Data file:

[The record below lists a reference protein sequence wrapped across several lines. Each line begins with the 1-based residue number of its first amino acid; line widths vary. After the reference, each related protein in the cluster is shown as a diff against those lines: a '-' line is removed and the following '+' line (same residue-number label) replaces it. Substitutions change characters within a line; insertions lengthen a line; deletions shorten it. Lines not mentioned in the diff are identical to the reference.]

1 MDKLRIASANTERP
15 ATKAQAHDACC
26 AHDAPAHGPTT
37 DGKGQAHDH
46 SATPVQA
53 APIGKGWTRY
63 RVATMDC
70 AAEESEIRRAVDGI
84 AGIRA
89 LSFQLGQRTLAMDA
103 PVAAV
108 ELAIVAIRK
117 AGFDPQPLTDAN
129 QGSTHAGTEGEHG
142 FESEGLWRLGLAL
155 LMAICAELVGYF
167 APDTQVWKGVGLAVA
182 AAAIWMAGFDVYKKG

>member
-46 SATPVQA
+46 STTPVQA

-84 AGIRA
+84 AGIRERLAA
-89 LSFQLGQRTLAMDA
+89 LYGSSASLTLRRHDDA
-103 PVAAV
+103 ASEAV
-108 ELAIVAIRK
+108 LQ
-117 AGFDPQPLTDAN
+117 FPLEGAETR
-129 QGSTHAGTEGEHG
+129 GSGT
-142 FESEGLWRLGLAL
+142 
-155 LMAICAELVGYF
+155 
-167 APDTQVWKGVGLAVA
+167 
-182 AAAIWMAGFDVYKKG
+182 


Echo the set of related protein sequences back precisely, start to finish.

[The record below lists a reference protein sequence wrapped across several lines. Each line begins with the 1-based residue number of its first amino acid; line widths vary. After the reference, each related protein in the cluster is shown as a diff against those lines: a '-' line is removed and the following '+' line (same residue-number label) replaces it. Substitutions change characters within a line; insertions lengthen a line; deletions shorten it. Lines not mentioned in the diff are identical to the reference.]

1 MDKLRIASANTERP
15 ATKAQAHDACC
26 AHDAPAHGPTT
37 DGKGQAHDH
46 SATPVQA
53 APIGKGWTRY
63 RVATMDC
70 AAEESEIRRAVDGI
84 AGIRA
89 LSFQLGQRTLAMDA
103 PVAAV
108 ELAIVAIRK
117 AGFDPQPLTDAN
129 QGSTHAGTEGEHG
142 FESEGLWRLGLAL
155 LMAICAELVGYF
167 APDTQVWKGVGLAVA
182 AAAIWMAGFDVYKKG

>member
-46 SATPVQA
+46 STTPVQA

-84 AGIRA
+84 AGIRERLAA
-89 LSFQLGQRTLAMDA
+89 LYGSSASLTLRRHDDA
-103 PVAAV
+103 ASEAV
-108 ELAIVAIRK
+108 LQ
-117 AGFDPQPLTDAN
+117 FPLEGAETR
-129 QGSTHAGTEGEHG
+129 GSGT
-142 FESEGLWRLGLAL
+142 
-155 LMAICAELVGYF
+155 
-167 APDTQVWKGVGLAVA
+167 
-182 AAAIWMAGFDVYKKG
+182 